Baseball Toaster Bronx Banter
Strikes and Gutters: Part Six
2004-12-06 13:05
by Alex Belth
Note: The Bronx Banter blog has moved to

A Year with the Coen Brothers

Part 1-5


Jeez, no matter where you are, February always turns out to be the worst. The struggle was in fighting the bitterness. I was up and down, up and down. I started painting each day, and when I wasn't working I drove around Santa Monica and enjoyed the local scene (and there is something to be said about chilling in a neighborhood during the day, when you'd normally be at the office). I found a studio that held cheap figure drawing classes twice a week, and to top it off I met a lovely young creature on Main Street. More than anything, she helped me keep occupied.

My friends at the Indian joint in West Hollywood were touchingly generous. They offered to feed me as long as I needed, free of charge. They even went out and bought me a dress shirt in Chinatown. As for Greg G., my sole source of support on that difficult night a few weeks earlier, he too was fresh out of work. Together, we adhered to a pretty strict drug regimen to keep our minds limber.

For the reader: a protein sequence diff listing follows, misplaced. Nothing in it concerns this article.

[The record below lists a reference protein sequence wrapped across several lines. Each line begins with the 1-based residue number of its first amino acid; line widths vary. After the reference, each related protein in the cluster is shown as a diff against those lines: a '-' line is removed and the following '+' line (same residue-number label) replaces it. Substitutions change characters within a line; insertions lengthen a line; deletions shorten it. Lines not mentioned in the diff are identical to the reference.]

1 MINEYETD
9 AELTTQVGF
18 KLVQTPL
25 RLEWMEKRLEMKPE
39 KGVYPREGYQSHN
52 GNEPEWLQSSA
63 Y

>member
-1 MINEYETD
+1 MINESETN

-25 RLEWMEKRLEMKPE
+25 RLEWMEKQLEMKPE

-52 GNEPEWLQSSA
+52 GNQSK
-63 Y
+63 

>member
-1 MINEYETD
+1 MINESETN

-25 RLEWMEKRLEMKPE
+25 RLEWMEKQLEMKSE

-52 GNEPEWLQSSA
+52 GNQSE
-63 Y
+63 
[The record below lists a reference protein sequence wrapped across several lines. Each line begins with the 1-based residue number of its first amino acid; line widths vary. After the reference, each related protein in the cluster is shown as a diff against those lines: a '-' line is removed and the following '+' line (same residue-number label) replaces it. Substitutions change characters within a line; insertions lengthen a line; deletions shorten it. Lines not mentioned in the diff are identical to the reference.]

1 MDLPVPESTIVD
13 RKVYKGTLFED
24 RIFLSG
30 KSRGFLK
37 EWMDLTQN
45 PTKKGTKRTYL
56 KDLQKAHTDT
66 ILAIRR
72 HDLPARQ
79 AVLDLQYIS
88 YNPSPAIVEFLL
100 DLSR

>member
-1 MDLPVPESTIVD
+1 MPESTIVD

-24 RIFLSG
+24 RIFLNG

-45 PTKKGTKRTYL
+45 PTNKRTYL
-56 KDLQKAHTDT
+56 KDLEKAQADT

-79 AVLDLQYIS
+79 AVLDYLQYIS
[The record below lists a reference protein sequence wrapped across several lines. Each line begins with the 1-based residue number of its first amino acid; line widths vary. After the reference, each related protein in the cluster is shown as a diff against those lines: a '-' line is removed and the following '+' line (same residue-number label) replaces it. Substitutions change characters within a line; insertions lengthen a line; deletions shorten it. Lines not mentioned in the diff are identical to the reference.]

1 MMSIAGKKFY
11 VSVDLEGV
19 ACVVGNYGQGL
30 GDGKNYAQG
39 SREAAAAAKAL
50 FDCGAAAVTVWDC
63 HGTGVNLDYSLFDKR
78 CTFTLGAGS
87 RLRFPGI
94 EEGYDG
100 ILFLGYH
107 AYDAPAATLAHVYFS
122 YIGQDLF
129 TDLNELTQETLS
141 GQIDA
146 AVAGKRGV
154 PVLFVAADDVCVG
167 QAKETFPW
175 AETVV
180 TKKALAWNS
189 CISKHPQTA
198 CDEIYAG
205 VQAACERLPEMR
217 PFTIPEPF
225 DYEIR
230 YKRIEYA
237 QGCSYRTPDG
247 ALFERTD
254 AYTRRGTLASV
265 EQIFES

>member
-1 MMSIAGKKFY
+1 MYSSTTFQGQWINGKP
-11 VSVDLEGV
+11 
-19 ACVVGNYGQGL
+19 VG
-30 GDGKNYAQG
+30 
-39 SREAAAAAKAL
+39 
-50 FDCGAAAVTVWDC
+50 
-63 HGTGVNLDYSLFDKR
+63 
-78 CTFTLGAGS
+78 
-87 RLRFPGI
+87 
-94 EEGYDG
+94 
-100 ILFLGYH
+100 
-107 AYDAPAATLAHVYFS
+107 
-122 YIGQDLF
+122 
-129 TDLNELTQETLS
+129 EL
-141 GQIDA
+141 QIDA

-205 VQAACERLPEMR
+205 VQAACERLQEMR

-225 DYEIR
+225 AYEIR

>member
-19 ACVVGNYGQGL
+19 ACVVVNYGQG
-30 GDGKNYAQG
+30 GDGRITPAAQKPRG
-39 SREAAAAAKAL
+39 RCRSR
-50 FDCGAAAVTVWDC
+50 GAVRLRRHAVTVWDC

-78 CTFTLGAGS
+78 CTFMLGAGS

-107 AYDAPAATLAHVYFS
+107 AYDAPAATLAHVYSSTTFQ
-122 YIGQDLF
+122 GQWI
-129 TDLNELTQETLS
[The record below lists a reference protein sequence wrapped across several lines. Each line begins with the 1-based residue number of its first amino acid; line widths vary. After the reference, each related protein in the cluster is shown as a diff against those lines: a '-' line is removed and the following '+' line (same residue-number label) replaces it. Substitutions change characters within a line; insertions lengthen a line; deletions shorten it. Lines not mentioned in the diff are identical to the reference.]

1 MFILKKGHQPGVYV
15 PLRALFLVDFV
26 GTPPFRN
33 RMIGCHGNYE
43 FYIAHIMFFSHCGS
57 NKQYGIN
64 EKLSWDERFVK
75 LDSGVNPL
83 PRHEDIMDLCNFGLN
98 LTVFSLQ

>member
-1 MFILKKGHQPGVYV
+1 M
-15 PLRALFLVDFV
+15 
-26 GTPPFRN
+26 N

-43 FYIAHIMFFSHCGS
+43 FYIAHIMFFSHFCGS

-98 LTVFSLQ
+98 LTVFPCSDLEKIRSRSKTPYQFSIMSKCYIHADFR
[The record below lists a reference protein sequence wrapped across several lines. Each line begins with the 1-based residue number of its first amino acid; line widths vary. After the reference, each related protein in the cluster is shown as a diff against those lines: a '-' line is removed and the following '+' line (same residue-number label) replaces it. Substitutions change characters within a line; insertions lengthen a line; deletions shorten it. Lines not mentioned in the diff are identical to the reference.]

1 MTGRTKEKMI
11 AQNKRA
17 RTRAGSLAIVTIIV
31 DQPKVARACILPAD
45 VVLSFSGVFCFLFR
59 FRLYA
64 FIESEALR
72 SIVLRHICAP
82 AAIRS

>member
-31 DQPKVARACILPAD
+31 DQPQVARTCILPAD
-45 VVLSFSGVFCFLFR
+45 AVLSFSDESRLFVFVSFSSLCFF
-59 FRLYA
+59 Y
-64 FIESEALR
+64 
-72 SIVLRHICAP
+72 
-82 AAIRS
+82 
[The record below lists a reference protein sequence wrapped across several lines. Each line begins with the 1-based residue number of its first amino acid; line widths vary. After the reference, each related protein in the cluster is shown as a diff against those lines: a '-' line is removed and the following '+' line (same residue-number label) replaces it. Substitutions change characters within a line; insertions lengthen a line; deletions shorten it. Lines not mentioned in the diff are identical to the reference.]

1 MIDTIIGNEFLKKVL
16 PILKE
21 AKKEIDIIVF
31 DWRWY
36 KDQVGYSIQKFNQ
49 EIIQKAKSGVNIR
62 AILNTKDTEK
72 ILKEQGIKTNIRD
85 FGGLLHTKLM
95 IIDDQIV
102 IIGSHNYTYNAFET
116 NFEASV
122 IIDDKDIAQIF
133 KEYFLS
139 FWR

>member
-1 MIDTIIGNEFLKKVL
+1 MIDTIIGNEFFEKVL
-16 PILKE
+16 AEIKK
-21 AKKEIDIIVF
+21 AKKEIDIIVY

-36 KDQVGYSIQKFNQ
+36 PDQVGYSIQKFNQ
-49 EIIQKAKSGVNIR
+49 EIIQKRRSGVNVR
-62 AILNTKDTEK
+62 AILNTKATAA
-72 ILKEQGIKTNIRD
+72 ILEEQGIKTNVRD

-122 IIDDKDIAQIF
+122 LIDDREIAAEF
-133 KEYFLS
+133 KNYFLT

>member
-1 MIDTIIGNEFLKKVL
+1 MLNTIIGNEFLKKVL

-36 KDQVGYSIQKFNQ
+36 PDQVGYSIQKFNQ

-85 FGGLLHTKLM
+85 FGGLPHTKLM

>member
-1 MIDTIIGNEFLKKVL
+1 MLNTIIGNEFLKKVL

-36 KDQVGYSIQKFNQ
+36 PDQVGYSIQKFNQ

I wrangled some dollars from workers' compensation, and signed up for unemployment. I decided to keep the car, even if it set me back financially. All of a sudden, whenever I was driving around the neighborhood, I'd slip in the Chet Baker. With nothing much to do but suck on an Orange Crush soda, I was making the down-and-out-scene. As long as I could, I would hang on to that car.

Damn, maybe I was becoming one of them. Life was imitating art, and I realized that I had adopted the lifestyle and disposition of the Dude: mellow, unfazed and consistently ready to roll with the punches.

Model, pen on paper

If anything was a real struggle, it was keeping up appearances on the set. I knew it was important to stay in earshot of Lebowski, even if it was hard to swallow. Every couple of days, I called into Schoolcraft at the office, and followed that by trips to the set, where I had to strain every muscle in my face in order to keep the protocol grin intact. I pushed myself through this exercise out of faith in Joel and Ethan's word: I knew I would be with them back in New York, when all these hot-shit LA people, who I was pitifully spiteful about, were a distant memory. I knew if I did these simple acts to stay in touch, they would respect me more.